9 July 2002
Crash jet 'got conflicting instructions'
By Paul Marston, Transport Correspondent
The Russian flight crew involved in last week's mid-air collision were given conflicting instructions by Swiss air traffic control and their own cockpit instruments, air investigators said yesterday.
The German air accident inquiry branch released details of the flight deck voice recorders, which showed that the Bashkirian Airlines pilots were told to descend by ground control one second after their on-board anti-collision computer had ordered them to climb.
The Zurich controller restated his instruction after 14 seconds and the crew of the Tupolev 154 obeyed. Thirty seconds later they flew into a Boeing 757 cargo plane, which had complied with its computer's command to lose height. Seventy-one people, including 45 Russian children, died.
Under international aviation regulations pilots are supposed to abide by the advice of the cockpit Traffic Collision Avoidance System (TCAS) even if it contradicts information from the ground. If two flight paths come into potential conflict, the TCAS systems on the aircraft involved communicate directly with each other and prevent a collision by issuing complementary instructions to the respective crews.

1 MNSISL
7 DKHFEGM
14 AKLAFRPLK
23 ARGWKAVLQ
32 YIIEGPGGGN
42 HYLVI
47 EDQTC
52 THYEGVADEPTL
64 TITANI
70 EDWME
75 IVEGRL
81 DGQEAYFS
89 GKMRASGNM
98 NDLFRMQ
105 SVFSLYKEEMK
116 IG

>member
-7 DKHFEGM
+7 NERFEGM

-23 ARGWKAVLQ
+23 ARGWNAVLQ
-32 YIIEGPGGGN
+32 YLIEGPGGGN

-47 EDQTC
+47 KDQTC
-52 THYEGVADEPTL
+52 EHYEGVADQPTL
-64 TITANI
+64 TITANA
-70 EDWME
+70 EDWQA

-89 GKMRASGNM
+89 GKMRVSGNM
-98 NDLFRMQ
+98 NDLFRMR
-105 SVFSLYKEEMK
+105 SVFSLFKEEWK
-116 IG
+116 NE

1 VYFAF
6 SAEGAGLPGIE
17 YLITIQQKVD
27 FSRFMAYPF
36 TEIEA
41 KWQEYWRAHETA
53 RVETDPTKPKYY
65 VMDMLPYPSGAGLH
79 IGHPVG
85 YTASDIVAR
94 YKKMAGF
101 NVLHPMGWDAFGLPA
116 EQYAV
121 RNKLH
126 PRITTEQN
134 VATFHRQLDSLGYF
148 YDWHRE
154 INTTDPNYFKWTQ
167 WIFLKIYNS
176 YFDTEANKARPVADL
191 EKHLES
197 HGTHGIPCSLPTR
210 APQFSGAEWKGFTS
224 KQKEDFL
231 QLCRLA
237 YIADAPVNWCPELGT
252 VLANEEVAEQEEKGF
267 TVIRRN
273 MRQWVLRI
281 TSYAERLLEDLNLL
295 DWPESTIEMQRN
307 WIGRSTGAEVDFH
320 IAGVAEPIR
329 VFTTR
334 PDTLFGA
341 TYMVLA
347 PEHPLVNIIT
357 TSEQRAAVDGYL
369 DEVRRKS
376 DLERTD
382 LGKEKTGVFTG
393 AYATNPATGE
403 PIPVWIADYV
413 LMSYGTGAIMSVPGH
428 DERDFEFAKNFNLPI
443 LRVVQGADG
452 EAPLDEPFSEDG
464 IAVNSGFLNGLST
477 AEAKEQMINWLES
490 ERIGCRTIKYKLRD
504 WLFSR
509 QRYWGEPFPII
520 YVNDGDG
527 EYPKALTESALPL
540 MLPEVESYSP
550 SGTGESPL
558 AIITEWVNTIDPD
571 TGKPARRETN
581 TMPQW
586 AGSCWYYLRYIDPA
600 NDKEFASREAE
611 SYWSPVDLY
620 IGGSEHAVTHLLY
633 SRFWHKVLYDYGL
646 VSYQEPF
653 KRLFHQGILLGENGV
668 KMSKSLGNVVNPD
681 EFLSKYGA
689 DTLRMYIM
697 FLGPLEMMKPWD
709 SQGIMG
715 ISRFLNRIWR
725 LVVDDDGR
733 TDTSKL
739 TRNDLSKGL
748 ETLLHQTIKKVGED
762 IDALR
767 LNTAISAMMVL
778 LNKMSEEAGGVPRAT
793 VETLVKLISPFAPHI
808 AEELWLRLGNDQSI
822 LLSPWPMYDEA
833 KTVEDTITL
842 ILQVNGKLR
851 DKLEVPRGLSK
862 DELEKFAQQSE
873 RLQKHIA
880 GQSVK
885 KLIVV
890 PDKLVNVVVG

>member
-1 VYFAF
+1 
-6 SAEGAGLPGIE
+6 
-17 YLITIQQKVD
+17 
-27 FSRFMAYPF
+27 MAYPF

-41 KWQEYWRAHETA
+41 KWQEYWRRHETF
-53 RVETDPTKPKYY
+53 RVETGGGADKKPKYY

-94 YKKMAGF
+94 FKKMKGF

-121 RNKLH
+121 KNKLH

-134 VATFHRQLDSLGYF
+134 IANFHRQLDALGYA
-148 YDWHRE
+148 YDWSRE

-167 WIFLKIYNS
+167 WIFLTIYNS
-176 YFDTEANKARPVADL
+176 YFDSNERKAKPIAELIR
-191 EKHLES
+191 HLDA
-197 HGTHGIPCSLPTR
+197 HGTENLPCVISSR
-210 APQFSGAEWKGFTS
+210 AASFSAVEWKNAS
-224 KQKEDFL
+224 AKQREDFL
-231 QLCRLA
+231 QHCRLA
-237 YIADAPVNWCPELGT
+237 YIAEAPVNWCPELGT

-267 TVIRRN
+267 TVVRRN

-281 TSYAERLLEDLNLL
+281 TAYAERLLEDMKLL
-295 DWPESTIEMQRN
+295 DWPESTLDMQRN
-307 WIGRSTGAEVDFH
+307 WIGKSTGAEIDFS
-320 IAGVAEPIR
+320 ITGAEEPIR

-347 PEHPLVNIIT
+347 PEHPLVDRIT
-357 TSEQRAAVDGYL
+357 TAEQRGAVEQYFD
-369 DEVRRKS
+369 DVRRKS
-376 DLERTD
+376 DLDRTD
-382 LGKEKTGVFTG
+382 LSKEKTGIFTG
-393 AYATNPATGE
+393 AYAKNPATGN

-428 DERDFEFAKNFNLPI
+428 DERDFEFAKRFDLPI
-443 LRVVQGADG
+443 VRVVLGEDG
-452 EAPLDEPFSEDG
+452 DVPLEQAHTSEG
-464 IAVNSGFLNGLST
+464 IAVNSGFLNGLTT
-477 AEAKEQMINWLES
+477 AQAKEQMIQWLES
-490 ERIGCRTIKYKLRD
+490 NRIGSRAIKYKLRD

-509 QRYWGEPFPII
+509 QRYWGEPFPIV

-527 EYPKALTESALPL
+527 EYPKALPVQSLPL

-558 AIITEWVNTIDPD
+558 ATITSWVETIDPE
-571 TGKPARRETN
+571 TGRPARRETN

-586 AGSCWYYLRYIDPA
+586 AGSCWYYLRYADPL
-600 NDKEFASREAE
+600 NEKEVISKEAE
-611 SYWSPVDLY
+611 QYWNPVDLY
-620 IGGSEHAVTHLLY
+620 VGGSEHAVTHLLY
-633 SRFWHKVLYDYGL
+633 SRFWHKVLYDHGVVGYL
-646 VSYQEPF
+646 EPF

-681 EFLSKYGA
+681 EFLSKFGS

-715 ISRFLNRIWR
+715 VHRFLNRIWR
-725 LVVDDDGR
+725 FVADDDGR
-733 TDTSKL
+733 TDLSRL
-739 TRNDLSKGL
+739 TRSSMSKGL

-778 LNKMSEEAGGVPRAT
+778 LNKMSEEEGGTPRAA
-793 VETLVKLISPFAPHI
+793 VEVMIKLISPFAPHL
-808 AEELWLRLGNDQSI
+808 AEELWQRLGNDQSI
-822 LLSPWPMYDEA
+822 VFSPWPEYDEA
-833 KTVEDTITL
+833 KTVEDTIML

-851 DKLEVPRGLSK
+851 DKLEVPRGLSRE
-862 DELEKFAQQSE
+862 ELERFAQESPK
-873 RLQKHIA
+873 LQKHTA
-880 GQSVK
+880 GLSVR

The recorders revealed that the Tupolev and Boeing pilots received a preliminary audible warning of "traffic, traffic" from their TCAS systems just under a minute before the crash as they cruised at 36,000ft. About 15 seconds later, the Boeing TCAS gave the order "descend, descend" while its counterpart on the passenger jet called "climb, climb".
But within a second, the Russian crew received their first communication from the Zurich controller. "Descend Flight Level 350 [35,000 ft]. Expedite. I have crossing traffic," he said.
Fourteen seconds later, he radioed again: "Descend Level 350. Expedite descent." Aviation professionals said the delay before the Tupolev began to descend probably reflected the crew's hesitation over which instruction to follow.
It was thought that the Russian commander may have been dissuaded from complying with TCAS because of the virtually simultaneous nature of the controller's first intervention and his rapid reaffirmation of the necessary avoiding action.
It also emerged that German air traffic controllers tried to warn Swiss colleagues of the collision danger, but could not make contact because the Zurich telephone system was undergoing maintenance.